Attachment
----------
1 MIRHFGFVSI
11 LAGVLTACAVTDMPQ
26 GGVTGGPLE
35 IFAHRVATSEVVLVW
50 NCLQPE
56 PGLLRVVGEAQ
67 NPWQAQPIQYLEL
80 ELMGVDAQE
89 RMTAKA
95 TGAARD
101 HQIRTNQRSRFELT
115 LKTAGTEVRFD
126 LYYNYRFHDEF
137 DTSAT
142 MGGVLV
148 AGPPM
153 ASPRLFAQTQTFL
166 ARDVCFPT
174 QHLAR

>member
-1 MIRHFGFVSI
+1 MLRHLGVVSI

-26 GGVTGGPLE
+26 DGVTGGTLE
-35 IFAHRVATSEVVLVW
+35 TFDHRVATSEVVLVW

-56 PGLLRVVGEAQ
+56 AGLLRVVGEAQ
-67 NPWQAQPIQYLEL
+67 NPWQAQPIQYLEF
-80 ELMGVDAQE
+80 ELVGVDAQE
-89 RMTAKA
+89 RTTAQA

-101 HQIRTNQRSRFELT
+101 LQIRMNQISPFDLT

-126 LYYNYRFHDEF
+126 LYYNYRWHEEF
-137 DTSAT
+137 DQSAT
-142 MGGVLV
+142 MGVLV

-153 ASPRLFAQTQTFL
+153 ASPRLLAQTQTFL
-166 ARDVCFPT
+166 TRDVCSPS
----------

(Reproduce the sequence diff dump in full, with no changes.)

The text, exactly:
1 MIRHFGFVSI
11 LAGVLTACAVTDMPQ
26 GGVTGGPLE
35 IFAHRVATSEVVLVW
50 NCLQPE
56 PGLLRVVGEAQ
67 NPWQAQPIQYLEL
80 ELMGVDAQE
89 RMTAKA
95 TGAARD
101 HQIRTNQRSRFELT
115 LKTAGTEVRFD
126 LYYNYRFHDEF
137 DTSAT
142 MGGVLV
148 AGPPM
153 ASPRLFAQTQTFL
166 ARDVCFPT
174 QHLAR

>member
-1 MIRHFGFVSI
+1 MLRHLGVVSI

-26 GGVTGGPLE
+26 DGVTGGTLE
-35 IFAHRVATSEVVLVW
+35 TFDHRVATSEVVLVW

-56 PGLLRVVGEAQ
+56 AGLLRVVGEAQ
-67 NPWQAQPIQYLEL
+67 NPWQAQPIQYLEF
-80 ELMGVDAQE
+80 ELVGVDAQE
-89 RMTAKA
+89 RTTAQA

-101 HQIRTNQRSRFELT
+101 LQIRMNQISPFDLT

-126 LYYNYRFHDEF
+126 LYYNYRWHEEF
-137 DTSAT
+137 DQSAT
-142 MGGVLV
+142 MGVLV

-153 ASPRLFAQTQTFL
+153 ASPRLLAQTQTFL
-166 ARDVCFPT
+166 TRDVCSPS